Solution Briefs

DNS Tunneling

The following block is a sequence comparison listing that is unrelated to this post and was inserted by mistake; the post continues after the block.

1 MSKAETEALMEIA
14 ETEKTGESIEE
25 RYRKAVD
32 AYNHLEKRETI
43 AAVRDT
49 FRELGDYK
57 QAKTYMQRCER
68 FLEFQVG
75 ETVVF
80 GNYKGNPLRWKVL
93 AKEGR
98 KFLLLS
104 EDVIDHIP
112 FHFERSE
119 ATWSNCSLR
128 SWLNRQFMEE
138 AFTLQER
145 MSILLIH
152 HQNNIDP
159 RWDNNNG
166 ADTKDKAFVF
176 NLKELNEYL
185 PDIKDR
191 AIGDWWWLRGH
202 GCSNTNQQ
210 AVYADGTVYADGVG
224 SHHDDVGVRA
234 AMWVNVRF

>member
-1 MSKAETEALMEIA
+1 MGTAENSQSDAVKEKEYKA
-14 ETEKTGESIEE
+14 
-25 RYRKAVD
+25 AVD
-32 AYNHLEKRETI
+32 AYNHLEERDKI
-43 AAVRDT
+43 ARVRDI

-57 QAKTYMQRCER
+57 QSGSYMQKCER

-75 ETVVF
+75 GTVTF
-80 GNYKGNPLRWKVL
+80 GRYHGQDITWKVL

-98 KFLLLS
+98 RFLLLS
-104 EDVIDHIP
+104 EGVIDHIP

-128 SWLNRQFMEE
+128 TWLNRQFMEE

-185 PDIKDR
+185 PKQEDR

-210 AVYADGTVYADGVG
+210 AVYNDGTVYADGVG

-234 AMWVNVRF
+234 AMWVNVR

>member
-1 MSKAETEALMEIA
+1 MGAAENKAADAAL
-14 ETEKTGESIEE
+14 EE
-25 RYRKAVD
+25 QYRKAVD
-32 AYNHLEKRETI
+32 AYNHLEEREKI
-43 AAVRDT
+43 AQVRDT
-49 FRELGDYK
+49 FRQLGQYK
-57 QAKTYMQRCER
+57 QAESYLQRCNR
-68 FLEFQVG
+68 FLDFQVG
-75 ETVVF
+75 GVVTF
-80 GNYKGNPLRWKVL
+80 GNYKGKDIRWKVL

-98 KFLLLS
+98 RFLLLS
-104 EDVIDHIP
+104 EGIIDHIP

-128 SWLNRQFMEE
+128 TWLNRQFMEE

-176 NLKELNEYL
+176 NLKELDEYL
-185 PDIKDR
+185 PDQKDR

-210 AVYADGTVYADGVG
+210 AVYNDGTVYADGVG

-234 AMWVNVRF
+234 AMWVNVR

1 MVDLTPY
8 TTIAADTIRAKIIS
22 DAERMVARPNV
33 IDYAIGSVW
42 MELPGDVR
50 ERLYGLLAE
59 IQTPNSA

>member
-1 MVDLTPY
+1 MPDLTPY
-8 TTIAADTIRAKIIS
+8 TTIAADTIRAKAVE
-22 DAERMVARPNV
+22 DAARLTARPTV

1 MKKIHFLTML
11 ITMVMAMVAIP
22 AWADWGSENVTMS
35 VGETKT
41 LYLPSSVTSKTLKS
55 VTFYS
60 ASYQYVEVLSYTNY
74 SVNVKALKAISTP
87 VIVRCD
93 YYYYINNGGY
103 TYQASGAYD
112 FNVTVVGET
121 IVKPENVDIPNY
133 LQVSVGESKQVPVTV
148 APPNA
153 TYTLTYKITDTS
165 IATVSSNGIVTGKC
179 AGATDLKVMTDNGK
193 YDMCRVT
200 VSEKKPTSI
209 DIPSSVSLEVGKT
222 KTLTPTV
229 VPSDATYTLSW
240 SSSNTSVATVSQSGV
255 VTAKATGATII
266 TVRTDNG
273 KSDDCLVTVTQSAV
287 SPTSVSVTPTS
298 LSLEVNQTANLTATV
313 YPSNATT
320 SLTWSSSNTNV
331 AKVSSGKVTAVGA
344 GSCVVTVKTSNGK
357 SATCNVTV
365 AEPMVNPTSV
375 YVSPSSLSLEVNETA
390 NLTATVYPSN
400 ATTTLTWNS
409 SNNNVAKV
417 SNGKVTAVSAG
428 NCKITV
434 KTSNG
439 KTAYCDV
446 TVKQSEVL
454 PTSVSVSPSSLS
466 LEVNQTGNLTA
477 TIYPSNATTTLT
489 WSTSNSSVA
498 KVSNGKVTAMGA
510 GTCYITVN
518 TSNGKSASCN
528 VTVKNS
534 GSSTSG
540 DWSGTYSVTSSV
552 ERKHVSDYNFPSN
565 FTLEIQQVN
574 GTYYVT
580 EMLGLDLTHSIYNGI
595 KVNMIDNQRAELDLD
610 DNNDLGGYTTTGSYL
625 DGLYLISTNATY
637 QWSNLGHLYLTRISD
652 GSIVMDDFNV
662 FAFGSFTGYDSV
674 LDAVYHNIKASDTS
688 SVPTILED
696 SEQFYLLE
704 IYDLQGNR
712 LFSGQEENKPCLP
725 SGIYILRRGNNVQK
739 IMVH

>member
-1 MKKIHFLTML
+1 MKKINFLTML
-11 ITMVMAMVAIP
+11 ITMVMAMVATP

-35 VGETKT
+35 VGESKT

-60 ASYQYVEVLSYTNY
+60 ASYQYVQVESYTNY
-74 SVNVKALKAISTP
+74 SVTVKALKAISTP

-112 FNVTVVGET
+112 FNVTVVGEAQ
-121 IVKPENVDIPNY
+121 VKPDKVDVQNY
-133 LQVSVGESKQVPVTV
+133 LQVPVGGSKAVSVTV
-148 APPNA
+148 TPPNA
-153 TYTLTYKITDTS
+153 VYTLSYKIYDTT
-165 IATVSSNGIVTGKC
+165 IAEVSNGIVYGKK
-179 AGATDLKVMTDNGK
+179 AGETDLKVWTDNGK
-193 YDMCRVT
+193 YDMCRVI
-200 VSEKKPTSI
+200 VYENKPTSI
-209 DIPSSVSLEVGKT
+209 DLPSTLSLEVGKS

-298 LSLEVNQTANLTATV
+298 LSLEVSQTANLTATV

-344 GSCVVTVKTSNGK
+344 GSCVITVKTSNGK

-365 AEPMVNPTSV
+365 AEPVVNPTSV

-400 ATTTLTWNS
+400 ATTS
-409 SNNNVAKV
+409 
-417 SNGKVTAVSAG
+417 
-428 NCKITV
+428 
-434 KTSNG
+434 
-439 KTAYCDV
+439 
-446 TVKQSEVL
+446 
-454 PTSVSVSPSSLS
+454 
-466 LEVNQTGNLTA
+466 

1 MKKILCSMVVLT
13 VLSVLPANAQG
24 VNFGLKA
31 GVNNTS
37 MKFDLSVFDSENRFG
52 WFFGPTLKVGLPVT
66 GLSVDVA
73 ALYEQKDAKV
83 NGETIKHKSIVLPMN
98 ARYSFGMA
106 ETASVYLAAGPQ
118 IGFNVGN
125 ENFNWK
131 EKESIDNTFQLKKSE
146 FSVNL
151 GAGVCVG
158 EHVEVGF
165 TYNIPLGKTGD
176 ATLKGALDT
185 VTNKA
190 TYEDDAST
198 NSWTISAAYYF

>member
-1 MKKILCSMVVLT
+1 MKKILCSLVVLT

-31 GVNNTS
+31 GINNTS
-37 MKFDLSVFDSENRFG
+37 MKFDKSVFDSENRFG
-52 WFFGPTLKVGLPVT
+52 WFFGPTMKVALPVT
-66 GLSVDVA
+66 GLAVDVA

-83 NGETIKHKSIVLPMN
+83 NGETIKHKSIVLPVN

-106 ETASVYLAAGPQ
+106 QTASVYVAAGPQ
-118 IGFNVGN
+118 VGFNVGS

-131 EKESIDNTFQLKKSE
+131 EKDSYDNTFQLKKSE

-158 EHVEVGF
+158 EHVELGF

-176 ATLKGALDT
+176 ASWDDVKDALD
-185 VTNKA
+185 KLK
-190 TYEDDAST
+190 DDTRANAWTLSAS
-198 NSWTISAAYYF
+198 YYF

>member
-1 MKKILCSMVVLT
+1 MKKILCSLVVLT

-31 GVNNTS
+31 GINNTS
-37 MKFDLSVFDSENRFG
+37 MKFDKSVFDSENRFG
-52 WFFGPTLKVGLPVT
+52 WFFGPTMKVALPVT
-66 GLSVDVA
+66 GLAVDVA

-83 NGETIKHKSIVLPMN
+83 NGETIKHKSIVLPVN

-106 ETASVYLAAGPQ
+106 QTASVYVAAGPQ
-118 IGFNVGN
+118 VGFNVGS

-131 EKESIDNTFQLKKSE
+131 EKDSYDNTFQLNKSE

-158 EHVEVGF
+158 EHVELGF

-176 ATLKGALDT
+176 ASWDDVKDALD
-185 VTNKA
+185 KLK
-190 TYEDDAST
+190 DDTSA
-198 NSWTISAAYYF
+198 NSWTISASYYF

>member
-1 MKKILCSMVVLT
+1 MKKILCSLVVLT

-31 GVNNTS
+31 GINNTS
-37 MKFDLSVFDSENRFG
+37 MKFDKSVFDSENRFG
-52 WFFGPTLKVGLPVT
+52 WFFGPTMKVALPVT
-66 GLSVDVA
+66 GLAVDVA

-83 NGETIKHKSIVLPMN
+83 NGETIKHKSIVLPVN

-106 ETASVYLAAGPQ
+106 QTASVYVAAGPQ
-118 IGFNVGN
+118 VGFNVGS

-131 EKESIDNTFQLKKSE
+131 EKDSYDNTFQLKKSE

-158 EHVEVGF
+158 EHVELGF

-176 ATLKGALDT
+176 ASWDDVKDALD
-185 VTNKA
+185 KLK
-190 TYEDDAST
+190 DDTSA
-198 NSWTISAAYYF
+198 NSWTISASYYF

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Solution brief Cisco Umbrella DNS Tunneling How to stop attackers from using port 53 for data exfiltration and command & control callbacks Cisco Umbrella global network: In 2006, we started building the world's largest internet security network to acquire global intelligence. Today, over 90 million daily active users across 160+ countries point their DNS traffic to Cisco Umbrella — that gives us visibility into more than 175 billion internet requests daily. Address your DNS blind spot by enforcing security over port 53 both on and off-the corporate network. Cisco Umbrella analyzes internet activity to uncover known and emergent threats and protects users anywhere they go. Together, these capabilities power Umbrella to predict and prevent DNS tunneling attacks before they happen. What is DNS tunneling? DNS tunneling utilizes the DNS protocol to communicate non-DNS traffic over port 53. It sends HTTP and other protocol traffic over DNS. There are various, legitimate reasons to utilize DNS tunneling. For example, DNS tunneling is often used as a login mechanism for hotspot security controls at airports or hotels to access internet. DNS tunneling is also used by antivirus to look up signatures for files. However, there are also malicious reasons to use DNS Tunneling VPN services. • Data exfiltration- attackers encode data in outbound DNS requests to specialized infrastructure. These queries are decoded and joined to reconstruct the exfiltrated data. • Command and control callbacks- attackers send commands in DNS responses to compromised systems, allowing remote management of an infected device. • Guest WiFi abuse- users install a free DNS tunneling tool, such as Iodine or Tunnel Guru, to bypass the network authorization infrastructure in order to obtain free internet access in hotels and airports (see figure 3) • IT policy avoidance- users install a free DNS tunneling tool, such as Iodine, to bypass IT policies and/or monitoring. (see figure 3) © 2019 Cisco and/or its affiliates. All rights reserved. Is it a theoretical threat? No. Since 2011, security researchers have published several papers and blogs on attacks (e.g. "Morto", "Feederbot") that use DNS tunneling to add stealth to command & control (C2) callbacks. Since 2016, "FrameworkPOS" — a popular malicious payload for point-of-sale systems — has used DNS tunneling to exfiltrate credit card data. How does it work? Attackers know that enterprise network defenses allow DNS traffic over port 53. So DNS requests are manipulated to exfiltrate data from a compromised system to the attacker's infrastructure. And in some cases, DNS responses are manipulated for C2 callbacks from the attacker's infrastructure to a compromised system. The next page provides a step-by-step explanation. What are examples of DNS abuse? The following are the most common types of DNS abuse:

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